The second cartoon, drawn by Jeff Darcy of The Plain Dealer sarcastically depicts the echoing by President Obama of Hillary’s 1996 message in her book that it takes the proverbial Muslim village to bring up a child who is not brainwashed by extremists. It exhibits the government’s stand on their war against terrorism as well as the call to thwart the radicalization of the Muslim youth. It is used as a vehicle in setting up the political agenda concerning possibly by reorienting and shaping the public opinion by the mirroring of the current standoff in the issue of Muslim radicalism especially in the Middle East.

#3: Paresh Nath

(by Paresh Nath)

The third cartoon, drawn by Paresh Nath of Cagle Cartoons is an illustration of the need for the international community to join forces in the fight against terror. The cartoon has been used as a communicative tool in passing the message of cooperation against a global social evil; terrorism. It has been used to construct the reality of the terrorism issue and to represent the social representation of the political and international cooperation. As illustrated in the cartoon, ISIS is in trouble following a grand coalition by fierce stronger forces against it. This cartoon exhibits the potential in cooperating among nations in the fight and in bringing the terror organization ISIS on its knees and brings about a more peaceful world.

#4: Steve Kelley

(by Steve Kelley)

The fourth cartoon, drawn by Steve Kelley of New Orleans Times-Picayunehas been  used purposely to communicate with the audience in persuading them towards perceiving the war and the ceasefire issue from a different point of view. It is used as a strategic tool to make those involved in the war in one or another to make them more receptive as well as to provide rational argument that a permanent ceasefire is the best solution in this case. By using ridicule of the situation on temporary ceasefire as has been the case in Gaza, the cartoon effectively creates an impression of irrationality and carelessness but the two sides of the conflict. This elicits a sense of thoughtfulness and rationality where the two teams should be more focused on what is good for the society; peace.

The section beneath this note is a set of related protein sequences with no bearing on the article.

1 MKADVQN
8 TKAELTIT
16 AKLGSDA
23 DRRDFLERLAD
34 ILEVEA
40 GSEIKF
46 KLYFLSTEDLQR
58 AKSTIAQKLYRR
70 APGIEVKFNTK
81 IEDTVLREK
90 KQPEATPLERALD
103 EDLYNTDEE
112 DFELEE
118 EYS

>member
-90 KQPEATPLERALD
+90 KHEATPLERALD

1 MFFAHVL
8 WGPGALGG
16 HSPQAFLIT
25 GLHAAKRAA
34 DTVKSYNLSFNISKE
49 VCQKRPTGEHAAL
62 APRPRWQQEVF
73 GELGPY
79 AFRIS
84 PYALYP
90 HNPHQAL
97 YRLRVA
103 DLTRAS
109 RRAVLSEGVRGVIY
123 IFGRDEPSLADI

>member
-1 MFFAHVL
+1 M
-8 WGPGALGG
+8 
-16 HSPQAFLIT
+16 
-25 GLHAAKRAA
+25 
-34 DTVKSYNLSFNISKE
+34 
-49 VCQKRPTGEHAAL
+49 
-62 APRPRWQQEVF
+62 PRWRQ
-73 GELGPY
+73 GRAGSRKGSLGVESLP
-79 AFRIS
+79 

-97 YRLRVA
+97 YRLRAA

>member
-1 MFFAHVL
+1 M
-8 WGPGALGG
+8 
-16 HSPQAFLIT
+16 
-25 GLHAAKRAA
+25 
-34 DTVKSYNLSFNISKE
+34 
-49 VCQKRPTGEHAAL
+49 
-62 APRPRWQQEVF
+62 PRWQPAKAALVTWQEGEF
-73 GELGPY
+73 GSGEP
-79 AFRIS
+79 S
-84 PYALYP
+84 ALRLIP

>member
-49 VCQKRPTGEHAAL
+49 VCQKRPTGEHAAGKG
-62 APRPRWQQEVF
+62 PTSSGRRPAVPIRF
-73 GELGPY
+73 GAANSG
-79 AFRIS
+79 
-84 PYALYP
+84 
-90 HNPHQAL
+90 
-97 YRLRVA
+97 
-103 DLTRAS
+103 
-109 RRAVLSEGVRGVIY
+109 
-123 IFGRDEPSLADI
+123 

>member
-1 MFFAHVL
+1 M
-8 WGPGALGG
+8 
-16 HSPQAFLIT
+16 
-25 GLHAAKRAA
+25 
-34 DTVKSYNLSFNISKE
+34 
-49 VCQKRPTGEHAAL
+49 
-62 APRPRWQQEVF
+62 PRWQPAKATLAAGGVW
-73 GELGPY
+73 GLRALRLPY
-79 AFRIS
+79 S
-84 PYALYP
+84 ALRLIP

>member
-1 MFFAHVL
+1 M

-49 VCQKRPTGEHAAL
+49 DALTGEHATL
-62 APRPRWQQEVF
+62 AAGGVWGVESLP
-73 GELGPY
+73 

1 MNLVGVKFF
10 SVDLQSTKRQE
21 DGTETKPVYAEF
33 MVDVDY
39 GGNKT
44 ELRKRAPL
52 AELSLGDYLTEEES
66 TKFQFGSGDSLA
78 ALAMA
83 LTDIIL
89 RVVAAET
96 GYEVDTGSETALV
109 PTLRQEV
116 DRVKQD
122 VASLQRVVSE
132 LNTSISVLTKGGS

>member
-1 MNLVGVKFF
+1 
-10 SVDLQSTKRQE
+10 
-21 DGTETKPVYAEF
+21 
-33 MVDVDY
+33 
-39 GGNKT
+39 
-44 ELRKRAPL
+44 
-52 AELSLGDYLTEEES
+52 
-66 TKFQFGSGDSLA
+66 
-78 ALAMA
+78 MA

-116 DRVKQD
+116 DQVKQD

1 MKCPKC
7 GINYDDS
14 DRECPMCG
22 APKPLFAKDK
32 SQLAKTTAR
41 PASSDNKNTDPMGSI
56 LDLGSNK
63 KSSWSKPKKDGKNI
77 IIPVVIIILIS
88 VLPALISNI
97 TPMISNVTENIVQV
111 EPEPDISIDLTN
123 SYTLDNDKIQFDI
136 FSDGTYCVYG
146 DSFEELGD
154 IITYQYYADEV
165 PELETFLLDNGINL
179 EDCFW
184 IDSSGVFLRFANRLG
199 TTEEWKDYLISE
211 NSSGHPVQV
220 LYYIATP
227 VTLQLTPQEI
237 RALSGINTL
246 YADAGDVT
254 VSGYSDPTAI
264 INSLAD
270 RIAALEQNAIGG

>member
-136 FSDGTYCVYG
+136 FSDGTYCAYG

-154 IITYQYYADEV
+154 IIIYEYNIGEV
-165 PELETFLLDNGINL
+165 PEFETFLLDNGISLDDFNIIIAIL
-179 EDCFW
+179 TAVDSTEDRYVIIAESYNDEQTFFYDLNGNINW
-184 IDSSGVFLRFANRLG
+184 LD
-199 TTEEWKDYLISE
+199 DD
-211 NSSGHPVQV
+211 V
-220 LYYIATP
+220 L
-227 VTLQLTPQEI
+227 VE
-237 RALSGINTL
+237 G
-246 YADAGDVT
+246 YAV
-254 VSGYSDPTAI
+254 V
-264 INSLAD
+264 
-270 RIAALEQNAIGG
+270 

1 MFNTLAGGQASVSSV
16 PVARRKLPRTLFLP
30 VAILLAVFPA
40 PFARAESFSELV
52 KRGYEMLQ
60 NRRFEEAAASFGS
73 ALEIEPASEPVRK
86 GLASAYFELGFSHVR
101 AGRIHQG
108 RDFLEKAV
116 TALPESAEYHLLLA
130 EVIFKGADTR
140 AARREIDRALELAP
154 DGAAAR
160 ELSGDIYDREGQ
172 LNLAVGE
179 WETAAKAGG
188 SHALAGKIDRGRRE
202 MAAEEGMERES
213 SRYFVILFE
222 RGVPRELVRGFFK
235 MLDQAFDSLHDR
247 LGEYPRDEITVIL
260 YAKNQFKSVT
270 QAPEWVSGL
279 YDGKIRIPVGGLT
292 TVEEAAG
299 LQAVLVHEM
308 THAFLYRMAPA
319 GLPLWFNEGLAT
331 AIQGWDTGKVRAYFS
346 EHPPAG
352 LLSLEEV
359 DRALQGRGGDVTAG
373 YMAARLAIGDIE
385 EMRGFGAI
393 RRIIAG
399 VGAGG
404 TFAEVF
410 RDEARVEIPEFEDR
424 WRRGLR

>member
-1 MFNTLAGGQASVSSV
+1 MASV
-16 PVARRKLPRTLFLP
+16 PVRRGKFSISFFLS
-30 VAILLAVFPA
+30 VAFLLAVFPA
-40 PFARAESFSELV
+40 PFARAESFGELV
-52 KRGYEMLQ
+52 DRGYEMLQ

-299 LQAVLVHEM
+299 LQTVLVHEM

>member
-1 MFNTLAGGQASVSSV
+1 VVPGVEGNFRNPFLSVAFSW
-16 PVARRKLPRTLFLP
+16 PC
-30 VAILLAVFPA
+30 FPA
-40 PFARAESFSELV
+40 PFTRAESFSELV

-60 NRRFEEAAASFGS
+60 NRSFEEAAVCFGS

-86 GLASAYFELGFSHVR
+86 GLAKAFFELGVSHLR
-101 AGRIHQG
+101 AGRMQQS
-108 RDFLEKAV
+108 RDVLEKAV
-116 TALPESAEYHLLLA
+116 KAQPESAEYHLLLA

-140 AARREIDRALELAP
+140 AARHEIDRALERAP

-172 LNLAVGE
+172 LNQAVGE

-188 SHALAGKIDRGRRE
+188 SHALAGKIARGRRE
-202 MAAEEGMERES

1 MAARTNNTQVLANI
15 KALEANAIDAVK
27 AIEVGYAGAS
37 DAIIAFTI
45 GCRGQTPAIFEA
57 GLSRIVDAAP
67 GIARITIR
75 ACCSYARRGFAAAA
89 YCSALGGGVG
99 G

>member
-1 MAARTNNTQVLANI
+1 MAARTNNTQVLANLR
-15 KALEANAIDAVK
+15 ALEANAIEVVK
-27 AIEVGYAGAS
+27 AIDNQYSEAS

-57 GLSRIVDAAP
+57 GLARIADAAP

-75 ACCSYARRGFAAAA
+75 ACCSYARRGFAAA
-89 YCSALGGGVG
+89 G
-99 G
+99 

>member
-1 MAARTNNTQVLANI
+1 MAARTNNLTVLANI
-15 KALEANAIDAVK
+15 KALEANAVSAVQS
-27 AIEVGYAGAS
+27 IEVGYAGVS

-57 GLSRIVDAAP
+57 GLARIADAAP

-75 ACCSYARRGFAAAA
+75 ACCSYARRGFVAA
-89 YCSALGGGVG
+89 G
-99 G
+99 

Terrorism poses a real threat to security and safety of innocent citizens in the U.S and in many other nations across the world. As a global treat that knows no nationality, border, or religion, it presents as a global challenge that the international community must tackle collaboratively. The use of cartoons to is an effective means of illustrating these concerns and issues. Indeed, editorial cartoons presents the controversial issue in a way that elicits rationalization and more effective thinking in a friendly and fun way’ one that is not offensive to others.


In recent years, the genre on cartoon has continued to gain considerable interest among scholars as a potent source of data used in the study of social, economic, and political phenomena. The editorial cartoons used in this analysis have been used, for instance, to shape and reorient the public opinion through the use of recurrent depictions mirroring the socio-political issue of terrorism in the current period. The analysis was particularly interested in the themes illustrated through the sign system founded on the denotation elements in the cartoons. The analysis established a number of themes revolving around the fight against terrorism such as the need for global coordination and ceasefire. These political cartoons were effectively used to set social and political agendas by encapsulating current and sensitive concerns on the terrorism issue.

Works Cited

Darcy, Jeff. Hillary Obama: It takes a muslim village to raise a child not radicalized.

Darkow, John. Ok, maybe we underestimated the rise of ISIS!

Gürbüz, Uğur, and Press IOS. Capacity Building In The Fight Against Terrorism. Amsterdam: IOS Press, 2013.

Kelley, Steve. If temporary ceasefire don’t work, maybe they should try a permanent one…

Nath, Paresh. Grand coalition.